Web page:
Dreamer Real Estate has consolidated experience in medium and long-term lettings of prestigious properties in Italy. This FAQ list arises from the need that customers have a prompt and immediate response to frequent questions (type of tenancy, duration allowed, different clauses and costs incurred); to this end, Dreamer has decided to respond briefly to these questions as to provide a clear picture of the matter.
This is the standard tenancy provided for by Law no. 431/1998. The rent may be freely negotiated and fixed between the parties, while the duration is predetermined by law in eight years (i.e. 4+4) except in the case where the Landlord may request termination of the contract at the first expiry date in the event of the cases provided for in letters a) – g) of art. 3 of the above law.
It has a maximum duration established by the law of 18 months.
For contracts of duration equal to or less than 30 days, the rent and the distribution of charges are left to the free negotiation of the parties, and it is not even necessary to mention the reason for transience.
For contracts lasting between 31 days and 18 months, if the property is located in a city with a high population density (such as Florence), the rent is “bound” (as for the 3+2 beneficial contract) and it shall respect all local regulations within Regione Toscana, otherwise the rent shall be freely negotiated between the parties.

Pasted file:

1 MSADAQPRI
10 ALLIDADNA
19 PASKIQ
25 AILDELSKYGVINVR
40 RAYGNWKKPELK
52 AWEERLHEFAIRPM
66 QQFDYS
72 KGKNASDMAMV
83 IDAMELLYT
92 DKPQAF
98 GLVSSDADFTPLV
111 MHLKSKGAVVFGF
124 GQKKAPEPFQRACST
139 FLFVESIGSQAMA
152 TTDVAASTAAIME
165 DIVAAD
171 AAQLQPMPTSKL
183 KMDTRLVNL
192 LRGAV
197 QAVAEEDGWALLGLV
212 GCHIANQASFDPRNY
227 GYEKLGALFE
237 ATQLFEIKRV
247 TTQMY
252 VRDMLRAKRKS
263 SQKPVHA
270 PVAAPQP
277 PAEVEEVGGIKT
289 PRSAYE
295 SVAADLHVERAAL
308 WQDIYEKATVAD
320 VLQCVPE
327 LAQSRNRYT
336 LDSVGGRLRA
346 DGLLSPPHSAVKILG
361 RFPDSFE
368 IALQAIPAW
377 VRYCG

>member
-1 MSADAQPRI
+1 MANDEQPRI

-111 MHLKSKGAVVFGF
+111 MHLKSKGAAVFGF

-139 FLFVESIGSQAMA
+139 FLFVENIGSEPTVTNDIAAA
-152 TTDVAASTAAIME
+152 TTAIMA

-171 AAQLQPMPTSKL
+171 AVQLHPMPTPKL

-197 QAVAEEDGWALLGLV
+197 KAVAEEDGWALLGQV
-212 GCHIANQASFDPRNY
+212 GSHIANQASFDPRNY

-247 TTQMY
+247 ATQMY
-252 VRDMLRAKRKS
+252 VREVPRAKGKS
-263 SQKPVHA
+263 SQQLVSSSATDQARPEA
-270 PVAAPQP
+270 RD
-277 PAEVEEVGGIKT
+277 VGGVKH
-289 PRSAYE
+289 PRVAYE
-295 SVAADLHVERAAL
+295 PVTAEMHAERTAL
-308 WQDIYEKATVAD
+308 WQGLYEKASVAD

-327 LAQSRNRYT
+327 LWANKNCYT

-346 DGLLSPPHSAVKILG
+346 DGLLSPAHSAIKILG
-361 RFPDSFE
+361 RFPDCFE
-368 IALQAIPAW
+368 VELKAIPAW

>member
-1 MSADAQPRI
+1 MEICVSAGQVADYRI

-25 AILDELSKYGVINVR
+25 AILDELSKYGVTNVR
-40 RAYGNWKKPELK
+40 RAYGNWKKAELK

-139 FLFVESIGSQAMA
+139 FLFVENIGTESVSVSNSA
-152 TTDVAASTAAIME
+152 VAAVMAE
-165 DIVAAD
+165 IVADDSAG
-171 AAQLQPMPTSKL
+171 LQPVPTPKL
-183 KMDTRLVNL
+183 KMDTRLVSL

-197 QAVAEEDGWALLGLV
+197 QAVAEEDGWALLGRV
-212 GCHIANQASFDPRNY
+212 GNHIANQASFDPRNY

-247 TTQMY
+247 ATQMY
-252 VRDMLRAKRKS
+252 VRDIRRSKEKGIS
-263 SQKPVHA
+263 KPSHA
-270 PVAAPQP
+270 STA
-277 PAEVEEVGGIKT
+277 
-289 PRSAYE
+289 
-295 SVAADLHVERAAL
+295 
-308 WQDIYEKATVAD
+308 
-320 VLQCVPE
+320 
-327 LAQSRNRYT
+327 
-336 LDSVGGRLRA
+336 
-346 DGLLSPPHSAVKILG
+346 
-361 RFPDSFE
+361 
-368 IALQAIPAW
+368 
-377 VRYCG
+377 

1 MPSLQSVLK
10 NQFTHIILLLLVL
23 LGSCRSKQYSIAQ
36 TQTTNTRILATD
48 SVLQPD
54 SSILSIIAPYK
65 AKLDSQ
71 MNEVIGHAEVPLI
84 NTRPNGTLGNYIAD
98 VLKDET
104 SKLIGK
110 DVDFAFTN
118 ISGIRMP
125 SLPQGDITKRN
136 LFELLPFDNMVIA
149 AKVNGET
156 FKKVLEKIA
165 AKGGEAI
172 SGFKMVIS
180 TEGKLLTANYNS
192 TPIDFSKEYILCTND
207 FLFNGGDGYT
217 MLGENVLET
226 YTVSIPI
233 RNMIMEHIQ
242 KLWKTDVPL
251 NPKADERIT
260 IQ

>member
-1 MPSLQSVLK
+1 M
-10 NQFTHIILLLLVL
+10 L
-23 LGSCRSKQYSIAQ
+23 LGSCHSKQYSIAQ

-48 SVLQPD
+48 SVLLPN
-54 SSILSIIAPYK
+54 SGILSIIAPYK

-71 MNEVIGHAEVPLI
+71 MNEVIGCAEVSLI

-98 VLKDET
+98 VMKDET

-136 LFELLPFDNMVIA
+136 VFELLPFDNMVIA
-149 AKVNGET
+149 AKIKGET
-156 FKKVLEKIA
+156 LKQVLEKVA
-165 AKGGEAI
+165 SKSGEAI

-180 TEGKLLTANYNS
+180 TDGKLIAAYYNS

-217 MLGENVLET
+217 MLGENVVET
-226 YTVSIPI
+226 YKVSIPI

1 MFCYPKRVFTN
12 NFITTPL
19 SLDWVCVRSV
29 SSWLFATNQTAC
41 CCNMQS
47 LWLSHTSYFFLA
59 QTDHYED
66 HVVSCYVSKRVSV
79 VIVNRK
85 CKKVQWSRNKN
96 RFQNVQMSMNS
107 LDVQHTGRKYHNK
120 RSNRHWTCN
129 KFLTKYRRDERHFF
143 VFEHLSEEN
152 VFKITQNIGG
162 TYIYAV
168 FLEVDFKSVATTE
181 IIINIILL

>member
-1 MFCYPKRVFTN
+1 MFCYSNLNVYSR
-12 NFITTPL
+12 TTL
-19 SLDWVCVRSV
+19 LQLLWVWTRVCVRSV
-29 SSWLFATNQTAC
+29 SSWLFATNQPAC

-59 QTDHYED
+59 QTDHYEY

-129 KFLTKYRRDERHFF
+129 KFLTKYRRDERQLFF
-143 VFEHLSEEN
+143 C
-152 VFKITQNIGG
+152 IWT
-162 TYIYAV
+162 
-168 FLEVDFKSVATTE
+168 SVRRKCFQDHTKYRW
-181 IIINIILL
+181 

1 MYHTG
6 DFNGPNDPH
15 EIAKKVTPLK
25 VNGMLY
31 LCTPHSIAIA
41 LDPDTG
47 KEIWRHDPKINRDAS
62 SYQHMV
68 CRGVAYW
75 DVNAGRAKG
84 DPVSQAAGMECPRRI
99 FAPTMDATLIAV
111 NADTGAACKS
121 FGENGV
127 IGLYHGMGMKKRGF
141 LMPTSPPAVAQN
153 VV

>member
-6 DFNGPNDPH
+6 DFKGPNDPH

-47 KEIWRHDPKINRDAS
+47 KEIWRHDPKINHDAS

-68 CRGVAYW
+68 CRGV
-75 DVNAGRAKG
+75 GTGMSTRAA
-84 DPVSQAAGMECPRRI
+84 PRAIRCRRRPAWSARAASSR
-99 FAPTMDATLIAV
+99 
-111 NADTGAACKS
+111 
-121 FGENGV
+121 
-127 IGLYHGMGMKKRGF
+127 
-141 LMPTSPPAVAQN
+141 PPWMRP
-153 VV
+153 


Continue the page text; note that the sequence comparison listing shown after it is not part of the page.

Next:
In order to be valid, it must contain the explanation and reasons grounding the transience of the tenancy (i.e., work or study relocation).
For properties classified as A/1, A/8 and A/9, listed properties and for tourist rent accommodations only, the law (art. 1, letter a, Law 431/1998) is liberal, allowing the parties to freely establish the contractual clauses, provided they are lawful. Only the provisions of the Civil Code (articles 1571 et seq. of the Civil Code) apply to these types of contracts, and not the residential tenancies (Law 431/1998).
The rent amount and the duration are therefore freely agreeable without limits, as long as they are not contrary to imperative rules of law.
They usually have a duration of up to 30 days but can also have a longer duration based on the circumstances.